Columns for The Lufkin News

Vaping Dangers are Frightening

Posted Oct 13, 2019 by Sidney C. Roberts, MD, FACR

Over the last few months, a rapid rise of vaping related acute lung disease has come to light. Both the CDC and the Food and Drug Administration (FDA), which regulates electronic nicotine delivery systems (ENDS, which includes products known as “e-cigarettes”), are actively engaged in investigating this outbreak, which some are calling an epidemic.[1] Certainly, vaping is epidemic among our youth.

As of the end of September, the number of confirmed or probable cases of life-threatening vaping-related lung disease has risen to 805 across 46 states and the US Virgin Islands. About three-quarters of the reported cases are male; nearly 4 in 10 are age 21 or younger.[2][3] Most importantly, all reported cases have a history of e-cigarette product use or vaping. Patients often require ICU and ventilator support. Thirteen people have died so far.

Authorities don’t know which chemical(s) are responsible for these vaping-related illnesses. An early idea was that only illicit THC products (black market marijuana oils) were to blame, but this evidently is not the case. Yes, these illnesses are more prevalent among THC vapers than users who self-report using only nicotine products, but vapers who don’t use THC are also getting sick. Vitamin E acetate is also being considered as a potential cause, but no single chemical has been consistently identified in all of the samples tested. At the present time, no particular device, brand, flavor or substance has been definitively linked.

According to the Centers for Disease Control and Prevention (CDC), symptoms of lung injury reported by some patients in this outbreak include[4] cough, shortness of breath, and chest pain, nausea, vomiting, or diarrhea, fatigue, fever, or abdominal pain. These symptoms usually have a rapid onset over a few days, but some patients have reported that their symptoms developed over several weeks. A lung infection does not appear to be causing the symptoms. NPR reports that in all confirmed cases, patients reported vaping within 90 days of developing symptoms, and most had vaped within a week of symptom onset.[5]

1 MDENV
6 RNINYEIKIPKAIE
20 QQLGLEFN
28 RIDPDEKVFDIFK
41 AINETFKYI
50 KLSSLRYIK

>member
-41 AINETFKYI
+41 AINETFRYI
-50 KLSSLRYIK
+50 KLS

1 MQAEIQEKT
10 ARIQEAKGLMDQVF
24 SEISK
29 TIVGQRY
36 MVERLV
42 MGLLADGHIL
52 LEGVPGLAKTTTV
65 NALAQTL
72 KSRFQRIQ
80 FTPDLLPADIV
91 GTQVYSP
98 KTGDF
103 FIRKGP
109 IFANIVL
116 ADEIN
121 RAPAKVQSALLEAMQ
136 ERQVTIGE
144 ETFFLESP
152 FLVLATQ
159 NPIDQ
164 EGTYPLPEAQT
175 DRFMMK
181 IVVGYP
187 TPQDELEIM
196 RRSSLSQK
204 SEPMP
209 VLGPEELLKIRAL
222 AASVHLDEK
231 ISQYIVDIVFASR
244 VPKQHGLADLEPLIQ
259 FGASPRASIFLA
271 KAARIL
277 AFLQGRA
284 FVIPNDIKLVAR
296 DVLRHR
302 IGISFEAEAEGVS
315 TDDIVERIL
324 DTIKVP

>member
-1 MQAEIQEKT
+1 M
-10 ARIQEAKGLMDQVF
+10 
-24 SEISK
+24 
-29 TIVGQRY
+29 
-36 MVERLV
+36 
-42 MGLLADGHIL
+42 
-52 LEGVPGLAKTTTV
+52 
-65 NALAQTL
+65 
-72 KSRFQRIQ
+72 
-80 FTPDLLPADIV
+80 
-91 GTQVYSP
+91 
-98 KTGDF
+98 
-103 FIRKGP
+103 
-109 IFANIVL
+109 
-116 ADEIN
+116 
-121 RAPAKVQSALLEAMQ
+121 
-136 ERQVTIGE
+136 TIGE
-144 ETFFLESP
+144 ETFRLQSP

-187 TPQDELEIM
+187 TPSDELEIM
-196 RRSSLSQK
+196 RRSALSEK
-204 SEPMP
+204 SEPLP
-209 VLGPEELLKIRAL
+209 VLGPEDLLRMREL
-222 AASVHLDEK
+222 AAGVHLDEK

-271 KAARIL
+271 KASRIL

What should you do?

If you vape, stop. There are other ways to control nicotine addiction. Playing Russian roulette with your lungs is not smart and not cool. Certainly, anyone who vapes should not buy products off the street or add any substances, like THC or CBD oils.[6] If you have recently vaped and you have symptoms, see a healthcare provider, and let them know of your concern. They can notify the health department or CDC if necessary.

Vaping is not a harmless fad. Our lungs are elegant, fragile, life-giving organs that don’t react kindly to smoky chemicals, whatever the source. The acting head of the FDA admitted recently in testimony before a House subcommittee that the FDA “should have acted sooner” to contain the youth vaping epidemic.[7] And the CEO of Juul, maker of vaping products that targeted kids with enticing flavors like mango, grape, and strawberry lemonade, stepped down amid intensifying scrutiny of the brand’s marketing practices.[8] His replacement, unfortunately, is a seasoned tobacco executive, so don’t expect Juul to give up the fight. Too much money is at stake.

But our kids’ health and future is at stake as well. We must remove flavored e-cigarettes from the marketplace. And any marketing practices that target kids with addicting and dangerous products are unacceptable. E-cigarette products flooded the marketplace and were never appropriately reviewed. Frankly, the FDA dropped the ball on this, and people are dying as a result. Finally, until and unless sales to kids can be prevented, online sales of e-cigarettes should be stopped.

Let’s hope our federal agencies can act quickly and forcefully both to identify what is causing these illnesses and deaths and to regulate access to e-cigarette products. If the federal government won’t act, our state legislators should. The health and safety of our kids is at stake.

[1] https://www.independent.co.uk/...

[2] https://www.wsj.com/articles/v...

[3] https://www.cdc.gov/media/rele...

[4] https://www.cdc.gov/tobacco/ba...

[5] https://www.npr.org/sections/h...

[6] https://www.cdc.gov/tobacco/ba...

[7] https://www.nbcnews.com/health...

[8] https://www.nbcnews.com/busine...

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